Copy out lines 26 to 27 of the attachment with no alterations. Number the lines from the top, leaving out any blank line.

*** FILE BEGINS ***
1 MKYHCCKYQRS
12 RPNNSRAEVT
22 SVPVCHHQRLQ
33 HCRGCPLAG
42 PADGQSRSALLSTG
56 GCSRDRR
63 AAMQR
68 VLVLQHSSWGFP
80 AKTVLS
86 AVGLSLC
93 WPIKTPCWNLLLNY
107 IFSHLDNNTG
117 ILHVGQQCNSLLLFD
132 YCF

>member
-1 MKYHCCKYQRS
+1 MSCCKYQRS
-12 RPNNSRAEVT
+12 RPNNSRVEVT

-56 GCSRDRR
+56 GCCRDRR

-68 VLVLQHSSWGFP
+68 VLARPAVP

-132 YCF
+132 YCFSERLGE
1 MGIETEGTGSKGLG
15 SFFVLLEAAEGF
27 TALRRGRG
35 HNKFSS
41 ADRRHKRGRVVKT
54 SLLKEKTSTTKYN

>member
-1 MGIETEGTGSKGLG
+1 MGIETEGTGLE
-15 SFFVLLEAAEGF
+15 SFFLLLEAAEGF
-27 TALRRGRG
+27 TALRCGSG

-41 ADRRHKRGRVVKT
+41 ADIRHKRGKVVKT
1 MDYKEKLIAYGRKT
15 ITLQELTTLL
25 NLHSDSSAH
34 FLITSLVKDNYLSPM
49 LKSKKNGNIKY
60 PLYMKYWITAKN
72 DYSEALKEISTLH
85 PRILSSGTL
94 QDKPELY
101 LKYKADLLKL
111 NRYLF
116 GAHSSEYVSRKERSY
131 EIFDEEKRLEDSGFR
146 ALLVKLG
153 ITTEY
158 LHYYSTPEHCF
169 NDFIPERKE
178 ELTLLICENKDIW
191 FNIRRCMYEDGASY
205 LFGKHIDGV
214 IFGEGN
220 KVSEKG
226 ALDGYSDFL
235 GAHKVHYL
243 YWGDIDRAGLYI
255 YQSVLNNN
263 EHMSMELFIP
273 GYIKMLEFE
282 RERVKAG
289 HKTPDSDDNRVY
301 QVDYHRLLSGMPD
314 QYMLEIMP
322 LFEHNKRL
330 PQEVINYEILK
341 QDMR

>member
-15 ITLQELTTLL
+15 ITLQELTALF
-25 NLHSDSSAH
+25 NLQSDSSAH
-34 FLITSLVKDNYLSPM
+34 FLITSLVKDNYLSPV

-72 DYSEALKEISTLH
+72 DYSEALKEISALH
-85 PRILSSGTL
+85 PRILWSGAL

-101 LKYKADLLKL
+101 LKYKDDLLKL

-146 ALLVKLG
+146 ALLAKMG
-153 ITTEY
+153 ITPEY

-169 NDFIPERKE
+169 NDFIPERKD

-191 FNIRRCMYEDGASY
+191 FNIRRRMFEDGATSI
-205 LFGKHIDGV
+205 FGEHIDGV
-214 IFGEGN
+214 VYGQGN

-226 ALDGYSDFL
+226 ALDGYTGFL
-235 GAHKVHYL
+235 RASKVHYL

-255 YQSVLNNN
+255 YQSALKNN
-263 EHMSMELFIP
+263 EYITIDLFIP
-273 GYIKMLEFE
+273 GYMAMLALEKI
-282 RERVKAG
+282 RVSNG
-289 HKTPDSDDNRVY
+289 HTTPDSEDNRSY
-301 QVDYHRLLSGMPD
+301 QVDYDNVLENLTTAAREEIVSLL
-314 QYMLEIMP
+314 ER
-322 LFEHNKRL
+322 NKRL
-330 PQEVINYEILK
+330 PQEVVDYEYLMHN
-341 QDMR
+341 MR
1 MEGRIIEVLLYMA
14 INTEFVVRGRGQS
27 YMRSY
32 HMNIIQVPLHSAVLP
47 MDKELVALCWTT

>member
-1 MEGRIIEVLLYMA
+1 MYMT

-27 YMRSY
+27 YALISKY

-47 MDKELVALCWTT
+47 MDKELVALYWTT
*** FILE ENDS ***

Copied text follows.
1 MGIETEGTGSKGLG
15 SFFVLLEAAEGF